-molecules resulting from the replication of those described above
Institutional responsibilities under the NIH guidelines for recombinant dna
-establish and implement policies for the safe conduct of recombinant DNA research
-establish an institutional biosafety committee
-assist and ensure compliance with the NIH guidelines by inevestigators
-ensure appropriate training for IBC members and staff, PIs, laboratory staff
-determine necessity for health surveillance of personnel
-report any significant problems or violations to Office of Biotechnology Activities within 30 days
Nazi doctor at Auschwitz who performed experiments on the Jews, especially twins. Claimed
that it was not his fault that Jews had to die at Auschwitz so he might as well take advantage of it for science
Revised Common Rule (Effective 7/19/19)
New Exempt Categories
The Common Rule defines three levels of review for human subjects research: exempt, expedited, and full (committee). The new Common Rule broadens the types of research that may be determined to be exempt from IRB review. For example, starting January 19, benign behavioral interventions conducted with adults may be determined to be exempt. Researchers must submit to the IRB program for a determination that activities are exempt from IRB review. Another example: the collection of identifiable, sensitive information from adults may also be exempt; however, this new category requires a limited IRB review to determine that appropriate privacy and confidentiality protections are in place.
Continuing Review Changes
Some minimal risk studies will no longer be required to renew their IRB approval on an annual basis (continuing review). Investigators conducting eligible studies will be informed of post-approval requirements at the time of initial approval.
Consent Form Changes
Consent forms will need to include a brief summary that explains the research to potential participants in an easy-to-understand and clear manner. It is now mandated that consent forms be concise while also giving the full context of a study, including its risks and benefits, so potential participants have all the information they need to make an informed decision. Consent forms will also need to include information regarding the potential for future use of de-identified data and biospecimens.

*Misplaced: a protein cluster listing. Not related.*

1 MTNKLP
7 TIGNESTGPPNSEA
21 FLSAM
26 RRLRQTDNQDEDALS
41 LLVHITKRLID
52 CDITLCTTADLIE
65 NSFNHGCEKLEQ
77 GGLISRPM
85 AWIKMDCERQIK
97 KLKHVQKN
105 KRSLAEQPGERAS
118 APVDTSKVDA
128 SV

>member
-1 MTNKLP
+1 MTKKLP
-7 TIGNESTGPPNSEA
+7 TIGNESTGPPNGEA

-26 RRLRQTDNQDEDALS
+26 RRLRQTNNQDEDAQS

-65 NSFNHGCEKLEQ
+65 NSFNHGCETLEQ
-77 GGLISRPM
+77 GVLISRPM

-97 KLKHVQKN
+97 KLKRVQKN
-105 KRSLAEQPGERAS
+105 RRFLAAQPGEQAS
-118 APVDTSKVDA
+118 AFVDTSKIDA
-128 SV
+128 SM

In addition, there is a new requirement that cooperative research studies involving more than one institution to use a single IRB for review. The implementation date for this requirement is January 19, 2020.
Multi-site projects with non-exempt human studies must conduct activities under a single IRB. Foreign research regulations must be at least equal to US Federal Policy.
Human subjects consent to his/her sample being used once at the beginning of a research experiment - if additional analysis needs to be performed or new experiments are designed, the donor isn't contacted again, provided the new research isn't a significant deviation form what was agreed to initially.
A documented commitment by an institution to comply with the requirements of 45 CFR 46
Data and Safety Monitoring Plan
Specifically required for multi-site clinical trials wit interventions that entail risk to participants.
DSMPs are generally required for Phase III clinical trials
A DSMP may be required for Phase 1,II or III if :
the clinical trial is blinded
the clinical trial involves high risk interventions
the clinical trial includes vulnerable populations
Human Subjects Training Requirement
All individuals involved in the design or conduct of the research must meet the education requirement. It is up to each institution to establish how often the investigators must complete the human subjects education. Documentation of completion of education must be submitted prior to each new award that involves human subjects.
Sets with similar terms
Students in Research
CITI Federal Regulations SBE
Sets found in the same folder
CRA Animals in Research
CRA - Finding Funding
CRA Exam Practice - Proj Dev & Admin (Intellectual…
IRB/Human Subjects Flash Cards/Game Set
Other sets by this creator
Pre Award Session Two
Pre Award Training Session One Quizlet
NIH Study Set 2-editable
NIH Study Set 2-editable
Other Quizlet sets
Week 3-CLNR-364 BIOETHICS & HUMAN ADVOCACY
Research Exam 2
Research Exam #2 Ethics (Chapter 4)
What does "in vitro" literally mean?
QN=223 A potential disadvantage of telework is that some teleworkers may suffer from isolation and may not really feel "part of the team."
To strengthen the moral courage of employees, companies should not retaliate against those employees who complain about unethical actions.
Why does Mollie become disloyal to animalism? In contrast, why can Napoleon successfully gain support of the sheep?